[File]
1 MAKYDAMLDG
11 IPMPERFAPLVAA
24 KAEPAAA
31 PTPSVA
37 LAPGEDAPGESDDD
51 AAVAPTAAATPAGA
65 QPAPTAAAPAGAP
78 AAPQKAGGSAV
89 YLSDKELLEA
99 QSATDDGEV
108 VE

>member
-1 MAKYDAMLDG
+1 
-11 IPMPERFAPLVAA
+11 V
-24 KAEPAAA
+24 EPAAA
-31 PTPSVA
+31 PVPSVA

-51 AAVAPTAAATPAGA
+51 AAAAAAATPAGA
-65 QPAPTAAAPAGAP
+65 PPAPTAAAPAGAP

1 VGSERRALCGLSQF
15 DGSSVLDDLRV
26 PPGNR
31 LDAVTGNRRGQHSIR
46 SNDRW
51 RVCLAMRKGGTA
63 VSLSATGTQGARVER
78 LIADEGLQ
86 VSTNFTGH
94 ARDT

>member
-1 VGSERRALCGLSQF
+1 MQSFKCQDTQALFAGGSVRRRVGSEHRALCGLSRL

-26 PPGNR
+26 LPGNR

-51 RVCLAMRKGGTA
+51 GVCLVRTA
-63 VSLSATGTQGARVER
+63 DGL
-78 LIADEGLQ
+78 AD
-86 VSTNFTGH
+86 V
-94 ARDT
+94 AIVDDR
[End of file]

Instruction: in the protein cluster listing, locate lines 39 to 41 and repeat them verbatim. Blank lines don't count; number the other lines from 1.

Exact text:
+26 LPGNR

-51 RVCLAMRKGGTA
+51 GVCLVRTA